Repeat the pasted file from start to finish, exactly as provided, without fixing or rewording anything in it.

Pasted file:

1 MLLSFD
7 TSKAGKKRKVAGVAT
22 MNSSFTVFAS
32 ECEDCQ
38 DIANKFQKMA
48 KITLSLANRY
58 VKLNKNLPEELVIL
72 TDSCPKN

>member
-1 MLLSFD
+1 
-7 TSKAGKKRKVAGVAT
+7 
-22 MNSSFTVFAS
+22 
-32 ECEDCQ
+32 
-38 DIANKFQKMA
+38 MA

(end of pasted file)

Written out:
1 MLLSFD
7 TSKAGKKRKVAGVAT
22 MNSSFTVFAS
32 ECEDCQ
38 DIANKFQKMA
48 KITLSLANRY
58 VKLNKNLPEELVIL
72 TDSCPKN

>member
-1 MLLSFD
+1 
-7 TSKAGKKRKVAGVAT
+7 
-22 MNSSFTVFAS
+22 
-32 ECEDCQ
+32 
-38 DIANKFQKMA
+38 MA